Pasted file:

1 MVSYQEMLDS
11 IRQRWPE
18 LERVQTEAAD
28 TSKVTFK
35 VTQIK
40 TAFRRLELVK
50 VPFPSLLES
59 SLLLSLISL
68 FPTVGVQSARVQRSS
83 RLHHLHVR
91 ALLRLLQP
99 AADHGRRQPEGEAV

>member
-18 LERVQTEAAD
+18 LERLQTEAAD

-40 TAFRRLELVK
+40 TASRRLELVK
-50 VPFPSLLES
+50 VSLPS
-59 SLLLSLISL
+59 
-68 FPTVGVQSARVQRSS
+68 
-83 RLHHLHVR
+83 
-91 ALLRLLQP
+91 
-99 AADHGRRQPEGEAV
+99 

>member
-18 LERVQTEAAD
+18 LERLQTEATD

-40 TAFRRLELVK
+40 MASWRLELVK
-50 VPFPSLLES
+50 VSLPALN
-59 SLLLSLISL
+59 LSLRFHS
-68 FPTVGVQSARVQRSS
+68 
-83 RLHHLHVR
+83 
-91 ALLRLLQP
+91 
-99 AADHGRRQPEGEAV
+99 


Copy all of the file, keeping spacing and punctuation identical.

1 MVSYQEMLDS
11 IRQRWPE
18 LERVQTEAAD
28 TSKVTFK
35 VTQIK
40 TAFRRLELVK
50 VPFPSLLES
59 SLLLSLISL
68 FPTVGVQSARVQRSS
83 RLHHLHVR
91 ALLRLLQP
99 AADHGRRQPEGEAV

>member
-18 LERVQTEAAD
+18 LERLQTEAAD

-40 TAFRRLELVK
+40 TASRRLELVK
-50 VPFPSLLES
+50 VSLPS
-59 SLLLSLISL
+59 
-68 FPTVGVQSARVQRSS
+68 
-83 RLHHLHVR
+83 
-91 ALLRLLQP
+91 
-99 AADHGRRQPEGEAV
+99 

>member
-18 LERVQTEAAD
+18 LERLQTEATD

-40 TAFRRLELVK
+40 MASWRLELVK
-50 VPFPSLLES
+50 VSLPALN
-59 SLLLSLISL
+59 LSLRFHS
-68 FPTVGVQSARVQRSS
+68 
-83 RLHHLHVR
+83 
-91 ALLRLLQP
+91 
-99 AADHGRRQPEGEAV
+99 